Toxoplasma gondii, a “mind-controlling” parasite that causes the disease toxoplasmosis, has been found in public lands in Oahu, Hawaii for the first time, researchers have discovered.
This parasite was previously unknown across Hawaii’s island landscapes, so how did it get to Oahu? It hitchhiked there in free-ranging cats, which are a non-native species and are known hosts of the parasite.
People are the ones who first brought cats to the island and then allowed them to roam free. Felines that were abandoned then bred in the wild and formed feral colonies. These cat communities now threaten to expose local wildlife to a harmful and potentially deadly parasite, scientists wrote in a new study.
Toxoplasma gondii is transmitted from cats to other animals — including humans — when cats expel the parasite in feces, in a capsulelike eggs, or oocysts. Once T. gondii oocysts enter a new host they transform to an actively multiplying form called tachyzoites, which can replicate so quickly that they overwhelm the host’s immune system and lead to serious health problems.
One of the ways that Toxoplasma gondii affects mice and rats is by tweaking their brain chemistry to change their behavior. Rodents typically avoid cats, but under T. gondii’s “mind control” they seek out felines. And that’s exactly what T. gondii wants, because the infected rats need to be ingested by cats in order for T. gondii to complete its life cycle.
And cats’ impact on native wildlife doesn’t stop with mind-controlling parasites; they are also highly efficient and deadly predators. Cats kill an estimated 2.4 billion birds per year in the U.S. alone, according to the Hawaii Invasive Species Council (HISC). They have contributed to the extinction of 33 island species and are recognized as the principal threat to 8% of all critically endangered reptiles, birds and mammals worldwide, according to the HISC.
Researchers recently looked for feral cat colonies and signs of Toxoplasma gondii at 32 locations on Oahu’s parks and public lands inhabited by native bird species. They identified 25 cat colonies near places where native birds were plentiful. The exact number of cats in each colony was uncertain, but the scientists spotted roughly 23 cats on average at every location. Humans were feeding cats at most of these colonies, evidence suggested.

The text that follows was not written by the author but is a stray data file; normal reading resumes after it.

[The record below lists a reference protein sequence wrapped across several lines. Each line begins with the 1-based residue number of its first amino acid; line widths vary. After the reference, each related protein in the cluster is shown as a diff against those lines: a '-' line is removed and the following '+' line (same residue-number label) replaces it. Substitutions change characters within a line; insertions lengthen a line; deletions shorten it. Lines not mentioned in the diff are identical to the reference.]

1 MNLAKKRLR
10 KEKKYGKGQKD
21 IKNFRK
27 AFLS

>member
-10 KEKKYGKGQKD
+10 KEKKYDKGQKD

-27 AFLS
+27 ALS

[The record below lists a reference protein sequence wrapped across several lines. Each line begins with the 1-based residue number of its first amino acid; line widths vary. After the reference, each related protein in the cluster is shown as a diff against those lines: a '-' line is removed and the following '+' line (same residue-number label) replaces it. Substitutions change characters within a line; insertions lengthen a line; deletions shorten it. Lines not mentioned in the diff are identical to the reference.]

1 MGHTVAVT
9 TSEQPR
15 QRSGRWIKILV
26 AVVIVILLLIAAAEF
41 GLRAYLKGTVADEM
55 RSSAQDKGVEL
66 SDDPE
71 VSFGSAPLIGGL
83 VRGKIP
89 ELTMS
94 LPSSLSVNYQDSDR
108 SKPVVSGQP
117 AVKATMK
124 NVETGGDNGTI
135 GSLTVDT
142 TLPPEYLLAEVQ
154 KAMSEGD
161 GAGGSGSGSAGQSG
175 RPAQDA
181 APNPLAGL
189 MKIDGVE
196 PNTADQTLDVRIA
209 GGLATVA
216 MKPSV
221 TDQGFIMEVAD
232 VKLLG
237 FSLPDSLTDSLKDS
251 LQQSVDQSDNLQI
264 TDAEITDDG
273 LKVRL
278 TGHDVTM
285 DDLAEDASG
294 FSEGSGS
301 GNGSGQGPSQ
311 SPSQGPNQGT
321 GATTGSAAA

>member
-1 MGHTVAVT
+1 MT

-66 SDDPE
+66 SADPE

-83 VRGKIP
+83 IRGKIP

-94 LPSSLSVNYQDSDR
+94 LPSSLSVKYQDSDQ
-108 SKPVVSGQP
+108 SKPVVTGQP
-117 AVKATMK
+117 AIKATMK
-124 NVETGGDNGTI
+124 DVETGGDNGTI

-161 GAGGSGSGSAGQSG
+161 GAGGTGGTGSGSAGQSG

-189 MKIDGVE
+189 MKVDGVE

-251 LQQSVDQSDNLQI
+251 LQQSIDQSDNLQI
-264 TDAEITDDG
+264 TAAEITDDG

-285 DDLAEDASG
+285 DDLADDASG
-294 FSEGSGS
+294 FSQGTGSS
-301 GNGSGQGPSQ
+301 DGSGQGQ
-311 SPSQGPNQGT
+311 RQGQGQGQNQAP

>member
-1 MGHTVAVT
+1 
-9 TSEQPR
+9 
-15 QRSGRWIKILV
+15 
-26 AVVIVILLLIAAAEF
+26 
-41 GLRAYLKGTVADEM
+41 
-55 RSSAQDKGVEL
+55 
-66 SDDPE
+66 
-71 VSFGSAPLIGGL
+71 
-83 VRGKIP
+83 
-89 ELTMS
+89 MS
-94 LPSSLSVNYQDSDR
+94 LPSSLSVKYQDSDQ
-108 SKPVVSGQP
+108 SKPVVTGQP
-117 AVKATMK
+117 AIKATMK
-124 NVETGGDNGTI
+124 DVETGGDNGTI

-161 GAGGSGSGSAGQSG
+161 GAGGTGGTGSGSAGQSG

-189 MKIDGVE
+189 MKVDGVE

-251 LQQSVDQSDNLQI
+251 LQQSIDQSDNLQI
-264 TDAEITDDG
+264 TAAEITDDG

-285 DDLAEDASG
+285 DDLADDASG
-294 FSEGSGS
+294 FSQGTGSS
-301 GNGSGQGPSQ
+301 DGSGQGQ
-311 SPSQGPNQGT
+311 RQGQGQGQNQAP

The scientists also gathered 56 fecal samples from four of the cat colonies. Three out of four of those colonies had cats shedding T. gondii, with about 10% of the samples testing positive for T. gondii.
“The high percentage of T. gondii-positive feces samples suggests that Oahu’s cats are contributing large quantities of this infectious parasite to parks and neighborhoods across the island,” study co-author Grant Sizemore, the director of Invasive Species Programs at American Bird Conservancy, said in a statement.
“What’s particularly worrying is that these hardy oocysts move through the environment with the potential to infect any warm-blooded species in terrestrial, freshwater or marine ecosystems,” he said.
As the team collected feces at only four locations, it’s likely that T. gondii is even more widespread on Oahu — “and possibly other islands” — and poses an even greater threat to vulnerable native wildlife, the study authors reported.
“Our results should be considered an absolute minimum, and the occurrence of T. gondii in Oahu’s environment is almost certainly higher,” they wrote.
Conservation Science and Practice: Quantifying the presence of feral cat colonies and Toxoplasma gondii in relation to bird conservation areas on O’ahu, Hawaii
Featured and Top Image Courtesy of Alex Ranaldi’s Flickr Page – Creative Commons License